Life Care Plans and Future Care Cost Reports

We’ve previously blogged about establishing future care costs in situations where children or others have been injured due to the negligence of a physician or other healthcare professional (medical malpractice). This week, we explore the related topic of Life Care Plans or Future Cost of Care Reports.

Future Care Costs

In medical malpractice litigation, our primarily goal is to recover compensation for our clients to pay for the needs and expenses they require to move forward over their lifetime. These are called “Future Care Costs”.

Future care costs must generally be calculated in the event of a brain injury or other catastrophic injury causing serious disability, following which the injured person will require a lifetime of care. Future care costs are the amount needed for services and assistance that will, as much as possible, restore the injured child or person to the position they were in before the injury occurred. This can add up to be millions of dollars to cover all of their needs, including private funding for therapies, equipment, private nursing, rehabilitation support workers or disability support workers (RSW/DSW), accessible vans/vehicles, and home accessibility modifications (such as lifts).

Future care costs are evaluated and calculated based on the current needs of the injured individual, as well as that individual’s anticipated lifetime future needs.

Decisions about injured individuals requiring significant, ongoing, long-term care in their home are often made with the assistance of a Certified Life Care Planner who can prepare a Life Care Plan or a Future Care Cost Report.

What is a Life Care Plan/Future Care Cost Report?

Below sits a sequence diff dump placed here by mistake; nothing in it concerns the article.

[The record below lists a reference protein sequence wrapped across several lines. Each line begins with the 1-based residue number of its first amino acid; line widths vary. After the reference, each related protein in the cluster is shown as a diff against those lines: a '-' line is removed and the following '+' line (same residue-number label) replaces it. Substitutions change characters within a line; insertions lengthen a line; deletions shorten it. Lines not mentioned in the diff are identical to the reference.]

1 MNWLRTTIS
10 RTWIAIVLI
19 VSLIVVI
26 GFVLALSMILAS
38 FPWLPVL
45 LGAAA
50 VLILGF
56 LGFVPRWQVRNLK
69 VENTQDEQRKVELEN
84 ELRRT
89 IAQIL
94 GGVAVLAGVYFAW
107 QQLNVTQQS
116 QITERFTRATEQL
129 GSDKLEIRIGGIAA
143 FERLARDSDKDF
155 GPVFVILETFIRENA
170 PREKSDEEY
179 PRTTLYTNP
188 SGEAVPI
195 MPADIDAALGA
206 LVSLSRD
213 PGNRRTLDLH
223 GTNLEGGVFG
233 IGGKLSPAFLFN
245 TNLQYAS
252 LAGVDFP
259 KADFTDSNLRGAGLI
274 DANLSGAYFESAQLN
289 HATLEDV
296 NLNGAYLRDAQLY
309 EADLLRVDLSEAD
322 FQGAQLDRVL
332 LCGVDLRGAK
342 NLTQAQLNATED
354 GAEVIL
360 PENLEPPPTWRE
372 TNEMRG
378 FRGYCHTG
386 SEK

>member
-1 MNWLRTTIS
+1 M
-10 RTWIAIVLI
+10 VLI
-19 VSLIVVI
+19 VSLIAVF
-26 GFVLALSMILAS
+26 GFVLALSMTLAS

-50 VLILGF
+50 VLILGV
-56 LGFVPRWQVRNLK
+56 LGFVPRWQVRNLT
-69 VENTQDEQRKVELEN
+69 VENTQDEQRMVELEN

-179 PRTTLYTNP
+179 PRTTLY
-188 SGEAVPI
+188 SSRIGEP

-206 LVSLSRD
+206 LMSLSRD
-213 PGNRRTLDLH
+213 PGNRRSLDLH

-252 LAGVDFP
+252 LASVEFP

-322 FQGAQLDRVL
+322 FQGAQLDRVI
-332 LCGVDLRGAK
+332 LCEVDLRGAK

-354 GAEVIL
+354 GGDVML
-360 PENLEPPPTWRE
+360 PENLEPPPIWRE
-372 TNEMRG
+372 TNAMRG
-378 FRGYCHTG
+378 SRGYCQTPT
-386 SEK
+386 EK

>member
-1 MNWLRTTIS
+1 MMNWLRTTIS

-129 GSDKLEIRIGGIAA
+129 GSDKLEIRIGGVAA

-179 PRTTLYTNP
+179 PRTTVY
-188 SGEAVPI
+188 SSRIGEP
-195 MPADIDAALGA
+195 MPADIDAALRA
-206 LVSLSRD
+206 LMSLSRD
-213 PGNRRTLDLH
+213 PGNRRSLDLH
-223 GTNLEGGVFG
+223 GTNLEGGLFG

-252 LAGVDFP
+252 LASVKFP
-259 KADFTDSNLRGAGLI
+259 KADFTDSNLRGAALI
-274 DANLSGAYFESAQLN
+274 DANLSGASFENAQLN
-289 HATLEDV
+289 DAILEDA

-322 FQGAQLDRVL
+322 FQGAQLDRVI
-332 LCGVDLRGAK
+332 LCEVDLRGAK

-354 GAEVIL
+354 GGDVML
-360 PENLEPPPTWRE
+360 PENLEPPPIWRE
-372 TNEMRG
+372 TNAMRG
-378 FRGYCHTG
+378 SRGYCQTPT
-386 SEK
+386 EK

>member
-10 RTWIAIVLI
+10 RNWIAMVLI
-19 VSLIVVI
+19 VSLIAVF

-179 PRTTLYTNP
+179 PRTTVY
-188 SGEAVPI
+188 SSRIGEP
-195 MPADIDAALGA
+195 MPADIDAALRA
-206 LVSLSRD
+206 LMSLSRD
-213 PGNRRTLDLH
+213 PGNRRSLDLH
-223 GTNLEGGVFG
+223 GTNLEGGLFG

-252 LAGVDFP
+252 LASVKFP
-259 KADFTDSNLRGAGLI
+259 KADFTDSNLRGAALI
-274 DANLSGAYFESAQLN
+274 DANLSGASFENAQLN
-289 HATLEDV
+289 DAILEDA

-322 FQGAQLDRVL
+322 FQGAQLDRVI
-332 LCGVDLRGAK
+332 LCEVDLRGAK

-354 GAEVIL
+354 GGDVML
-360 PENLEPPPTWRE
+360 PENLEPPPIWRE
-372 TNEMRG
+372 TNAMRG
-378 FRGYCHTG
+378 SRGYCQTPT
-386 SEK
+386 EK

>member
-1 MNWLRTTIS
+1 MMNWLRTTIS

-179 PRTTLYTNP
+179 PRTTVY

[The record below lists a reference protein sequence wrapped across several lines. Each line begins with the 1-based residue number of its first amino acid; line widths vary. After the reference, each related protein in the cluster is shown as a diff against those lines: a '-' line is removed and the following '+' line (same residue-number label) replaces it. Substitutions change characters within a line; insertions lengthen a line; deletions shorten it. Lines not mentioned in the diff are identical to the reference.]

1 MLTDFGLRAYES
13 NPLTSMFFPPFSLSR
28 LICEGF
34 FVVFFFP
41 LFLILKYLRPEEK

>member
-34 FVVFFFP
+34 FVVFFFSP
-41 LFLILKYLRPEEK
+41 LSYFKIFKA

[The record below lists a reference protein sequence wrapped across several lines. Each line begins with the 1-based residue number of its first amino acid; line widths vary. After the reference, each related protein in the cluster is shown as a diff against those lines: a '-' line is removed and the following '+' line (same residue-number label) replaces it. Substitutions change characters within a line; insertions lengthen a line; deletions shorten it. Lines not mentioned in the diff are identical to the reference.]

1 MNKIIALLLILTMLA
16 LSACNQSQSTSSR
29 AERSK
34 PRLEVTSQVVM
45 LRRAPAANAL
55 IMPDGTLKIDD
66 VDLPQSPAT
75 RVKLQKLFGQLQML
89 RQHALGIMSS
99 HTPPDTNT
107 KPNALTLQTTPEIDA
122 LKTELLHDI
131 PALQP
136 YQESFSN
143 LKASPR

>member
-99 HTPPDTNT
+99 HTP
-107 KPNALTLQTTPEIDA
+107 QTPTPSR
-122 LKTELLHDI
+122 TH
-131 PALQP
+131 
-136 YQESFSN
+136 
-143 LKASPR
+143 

Life Care Plan and Future Care Cost Report are essentially interchangeable terms for the same document.

A Life Care Plan/Future Care Cost Report is a detailed, comprehensive, and dynamic analysis of the impairments of an individual, their realistic needs post-injury, and the associated costs of meeting those needs for the duration of their lifetime. It is a valuable tool in helping the injured individual, his or her treatment team, as well as his or her medical malpractice lawyer to identify and manage care requirements for the injured individual. It is enormously useful in medical malpractice cases.

What Information is Included in a Life Care Plan/Future Care Cost Report?

Life Care Plans outline medical, therapy, transportation, equipment, supply, pharmaceutical and other costs for a person and should address, among other things:

  • The level of medical, attendant, or other professional care required, including physiotherapy, occupational therapy, psychology, and others;
  • Other medical needs required, including orthotics, dentistry, vision care, and others;
  • Any assistive device or devices required;
  • Any medications required;
  • Any modifications required to the home, vehicle, or other relevant aspect of the injured person’s daily environment;
  • Housekeeping or home maintenance required;
  • Transportation to and from appointments and treatment;
  • Any vocational retraining required; and
  • Life expectancy of the injured individual.

Who Writes the Life Care Plan/Future Care Cost Report?

Generally, Life Care Plans/Future Care Cost Reports are written by regulated healthcare professionals, including occupational therapists, physiotherapists, nurses, or physicians who are also Certified Life Care Planners.

In most cases, the request for a Cost of Future Care Report will be made by the medical malpractice lawyer.

The person preparing the report may then:

  • Review all relevant medical and other documentation;
  • Interview the injured person and their family;
  • Ensure that any additional information that may be needed is provided (such as any updated assessments, medical records, and similar); and
  • Research current market rates of services and treatments.

A Sample Future Costs of Care Report for a Child with Cerebral Palsy

Below are examples of 3 sections of a Life Care Plan setting out only the costs of Attendant Care, Medication and Equipment.